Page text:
The Tiger, who displayed a competent but not advanced grasp of spoken English, attempted to argue his own perspective.  “So what if ball bounce,” he insisted, apparently assuming that the officials had seen the ball as “not up” and reminding the officiating team that he was in fact allowed, under the rules of the sport, to hit the ball after it had bounced once. 

“Teach me squash,” said the young Egyptian, who towered, physically and reputationally, over the American youth who had rendered the decision.  “Teach me squash.”

But the miscommunication ran much deeper than simple questions of physical fact or technical language of the sport.  Because the whole encounter meant something different to all parties.  For the ref and marker, as well as for the Bear waiting on court this whole time, pleased for a chance to catch his breath and forestall his eventual defeat, this was a sporting pursuit akin to so many other prep school contests waged that Wednesday afternoon.  (In an archaic but effective bit of logistics, New England prep schools generally compete on Wednesdays and Saturdays after shortened class days, so as to avoid missing school for sports.)  These individuals, as capable and committed as they might have been, were amateurs who approached the match as we coaches ask our teams and players to do:  as a chance to work hard on behalf of our teams and our schools. They used the sport, in other words, as a means to demonstrate the things the really matter:  sportsmanship, perseverance, loyalty, etc. 

This approach is part and parcel of the ethos of interscholastic sports.  The same values that are said to have propelled the English officers’ victory at Waterloo and professed, and pursued, in sporting realms where the individual contests are simply smaller battle fields. 

But the Egyptian player, halfway through a one-year stint at boarding school that he had used as a springboard to admission to a U.S. college – he will play in the top three at Franklin & Marshall, according to his coach – did not approach this match, or the sport more generally, from that amateur’s perspective.  As his coach shared with me, he has a “tournament” mindset, meaning that practices and interscholastic matches are merely incidental to what he sees as his primary purpose:  to establish himself among the top ranks of juniors in this country.   Viewed through that lens, any individual match is valuable only insofar as it helps him to improve his skillset or standing.  And this clash did not qualify in either aspect.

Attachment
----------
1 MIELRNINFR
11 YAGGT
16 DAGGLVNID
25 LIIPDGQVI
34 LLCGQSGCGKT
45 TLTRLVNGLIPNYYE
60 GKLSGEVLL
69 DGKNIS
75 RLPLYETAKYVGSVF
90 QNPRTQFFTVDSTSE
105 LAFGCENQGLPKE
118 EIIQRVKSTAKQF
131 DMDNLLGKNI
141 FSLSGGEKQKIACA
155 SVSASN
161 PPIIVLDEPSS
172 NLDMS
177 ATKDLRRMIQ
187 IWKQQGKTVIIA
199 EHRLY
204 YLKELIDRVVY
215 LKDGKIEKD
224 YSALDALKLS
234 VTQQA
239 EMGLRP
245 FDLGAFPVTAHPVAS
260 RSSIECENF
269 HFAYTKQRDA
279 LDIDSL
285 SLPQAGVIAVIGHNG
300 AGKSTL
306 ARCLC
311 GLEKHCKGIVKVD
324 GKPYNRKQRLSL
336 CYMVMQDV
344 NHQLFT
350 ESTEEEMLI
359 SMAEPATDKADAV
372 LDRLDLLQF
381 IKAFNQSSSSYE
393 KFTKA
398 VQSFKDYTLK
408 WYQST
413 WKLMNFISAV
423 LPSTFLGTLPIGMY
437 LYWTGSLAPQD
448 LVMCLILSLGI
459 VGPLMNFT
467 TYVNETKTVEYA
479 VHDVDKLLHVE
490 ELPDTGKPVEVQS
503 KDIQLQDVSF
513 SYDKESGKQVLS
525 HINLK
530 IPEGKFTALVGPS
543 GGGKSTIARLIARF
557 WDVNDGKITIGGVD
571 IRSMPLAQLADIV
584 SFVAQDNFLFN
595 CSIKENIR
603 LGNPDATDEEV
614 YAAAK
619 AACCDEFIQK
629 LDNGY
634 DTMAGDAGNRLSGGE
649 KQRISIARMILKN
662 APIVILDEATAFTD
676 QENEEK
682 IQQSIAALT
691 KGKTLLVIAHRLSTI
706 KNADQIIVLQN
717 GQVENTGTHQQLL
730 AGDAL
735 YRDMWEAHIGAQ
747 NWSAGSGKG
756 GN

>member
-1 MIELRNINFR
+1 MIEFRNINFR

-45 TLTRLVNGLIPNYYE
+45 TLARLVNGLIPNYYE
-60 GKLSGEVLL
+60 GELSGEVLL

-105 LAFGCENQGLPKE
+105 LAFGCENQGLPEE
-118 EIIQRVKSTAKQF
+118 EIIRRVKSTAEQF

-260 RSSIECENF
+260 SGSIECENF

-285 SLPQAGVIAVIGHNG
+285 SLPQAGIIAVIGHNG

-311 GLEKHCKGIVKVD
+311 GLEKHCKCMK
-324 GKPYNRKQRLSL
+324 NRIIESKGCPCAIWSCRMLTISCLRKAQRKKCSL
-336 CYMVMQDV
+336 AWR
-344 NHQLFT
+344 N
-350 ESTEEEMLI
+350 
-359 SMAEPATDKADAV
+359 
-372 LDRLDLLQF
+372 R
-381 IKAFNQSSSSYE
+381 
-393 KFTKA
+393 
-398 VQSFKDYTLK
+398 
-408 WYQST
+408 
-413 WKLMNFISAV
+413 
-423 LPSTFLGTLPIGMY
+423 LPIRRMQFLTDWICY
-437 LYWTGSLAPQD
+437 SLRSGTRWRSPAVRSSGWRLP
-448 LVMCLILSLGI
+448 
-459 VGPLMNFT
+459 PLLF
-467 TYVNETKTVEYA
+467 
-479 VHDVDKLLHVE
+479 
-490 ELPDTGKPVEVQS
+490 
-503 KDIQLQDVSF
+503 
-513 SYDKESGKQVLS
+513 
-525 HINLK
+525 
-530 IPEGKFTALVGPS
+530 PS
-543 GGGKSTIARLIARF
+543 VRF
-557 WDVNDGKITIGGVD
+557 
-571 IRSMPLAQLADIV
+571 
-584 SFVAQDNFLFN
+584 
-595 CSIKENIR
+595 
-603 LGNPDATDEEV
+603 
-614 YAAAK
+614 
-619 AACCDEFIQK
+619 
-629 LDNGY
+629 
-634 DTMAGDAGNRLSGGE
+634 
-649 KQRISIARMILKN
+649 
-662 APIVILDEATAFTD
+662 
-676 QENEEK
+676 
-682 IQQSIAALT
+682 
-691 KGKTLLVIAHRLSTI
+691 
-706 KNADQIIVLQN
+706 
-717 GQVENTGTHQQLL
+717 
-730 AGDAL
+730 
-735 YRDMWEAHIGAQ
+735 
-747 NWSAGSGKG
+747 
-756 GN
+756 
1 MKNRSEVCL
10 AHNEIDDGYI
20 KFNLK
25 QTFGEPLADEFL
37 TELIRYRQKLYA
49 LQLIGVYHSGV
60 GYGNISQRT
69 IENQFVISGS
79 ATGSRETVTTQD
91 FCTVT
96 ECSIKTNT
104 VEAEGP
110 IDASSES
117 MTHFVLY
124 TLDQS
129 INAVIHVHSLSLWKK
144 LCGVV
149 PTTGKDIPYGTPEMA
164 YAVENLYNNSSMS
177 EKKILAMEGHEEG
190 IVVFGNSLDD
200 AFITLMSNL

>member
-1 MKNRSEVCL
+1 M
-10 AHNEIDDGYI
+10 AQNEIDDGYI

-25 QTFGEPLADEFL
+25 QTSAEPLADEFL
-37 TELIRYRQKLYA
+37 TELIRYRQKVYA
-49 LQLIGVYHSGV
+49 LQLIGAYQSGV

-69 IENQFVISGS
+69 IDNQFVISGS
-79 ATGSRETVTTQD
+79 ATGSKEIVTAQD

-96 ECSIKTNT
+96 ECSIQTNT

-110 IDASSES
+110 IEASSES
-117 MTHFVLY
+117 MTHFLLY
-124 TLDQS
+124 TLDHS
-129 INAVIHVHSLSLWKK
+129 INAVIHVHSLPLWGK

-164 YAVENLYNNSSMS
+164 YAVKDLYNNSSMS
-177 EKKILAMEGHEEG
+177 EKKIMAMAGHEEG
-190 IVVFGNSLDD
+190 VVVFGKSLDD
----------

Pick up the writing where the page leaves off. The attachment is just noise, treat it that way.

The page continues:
Failing in his tauntingly worded appeal – “teach me squash” is not likely to invoke sympathetic officiating at any level – the Tiger threw the rest of that game and the next that followed, making half-hearted swipes at the ball and regarding anything longer than a one-shot rally to be beyond his level of expenditure that day.  Going into game five, and hearing sufficient exhortation from his teammates, along with quietly delivered words from his coach, the Tiger summoned enough energy to finish off his opponent and finalize the team match.  And the boys who had been tasked with officiating this mess of a match gladly vacated their chairs and delivered the scoresheet to the host coach, who dutifully noted the scores on a nearby whiteboard and, later on, entered the results into the U.S. Squash database. 

Anybody reading the score line would have assumed that the Bear had played the match of his life, or that the Tiger had been battling illness or injury.  What happened, of course, was that the values of one player failed to align with those of his opponent, his ref and maker, his own and the opposing coach, and the small but curious crowd of spectators. And the competitors charged with adjudicating this contest had been caught in the void of misaligned values.

One decision, two versions of the point played, and a whole array of assumptions and goals on the part of everyone involved:  sometimes we invite our developing players to adjudicate much more than the simple “facts” of their match.